Emergency responders with the Oregon Department of Transportation and the State Police found themselves handling an unprecedented traffic accident on Thursday: a spill of 7,500 pounds of live hagfish, spread all over Highway 101 near Depoe Bay.
The hagfish were loaded on a truck and bound for shipment overseas. The driver was approaching a construction zone, and when he braked, multiple containers spilled off the truck and into the oncoming lane. Five cars were damaged in a chain-reaction collision, including several that were thoroughly coated with slime.
Hagfish are a prehistoric species, a bottom feeder with a preference for dead fish. They are considered a delicacy in South Korea – the ultimate destination for the ill-fated shipment from Depoe Bay – but stocks off the Korean peninsula have been heavily depleted by overfishing, creating a strong market for imports.
The hagfish produces copious amounts of thick, tenacious slime when disturbed. The substance is used to fend off predators like small sharks, which find their gills smothered in goo if they attempt to attack. The slime has unusual properties that are of interest to researchers: it is actually composed of tiny fibers of protein, and it is very tough and resilient. Potential applications of a synthetic version could include stretchy fabrics; ultra-strong fibers for engineered products; cosmetics ingredients; and contact lenses, among other purposes.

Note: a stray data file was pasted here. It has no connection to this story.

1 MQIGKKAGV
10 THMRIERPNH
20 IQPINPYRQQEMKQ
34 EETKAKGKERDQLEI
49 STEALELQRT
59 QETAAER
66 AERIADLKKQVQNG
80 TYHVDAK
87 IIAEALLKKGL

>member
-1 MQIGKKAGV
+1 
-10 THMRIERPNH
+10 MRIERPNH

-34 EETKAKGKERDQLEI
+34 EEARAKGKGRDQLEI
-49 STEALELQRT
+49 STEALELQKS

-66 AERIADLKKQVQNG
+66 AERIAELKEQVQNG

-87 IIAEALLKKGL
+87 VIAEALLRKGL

As for the roadway, it was reopened after responders used a bulldozer and firehoses to clear the hagfish off to the side. The accident will result in some unusual insurance claims, and – as the Oregon State Police joked in a Twitter post – a few awkward conversations with the drycleaners about soiled uniforms. The slime is notoriously hard to remove.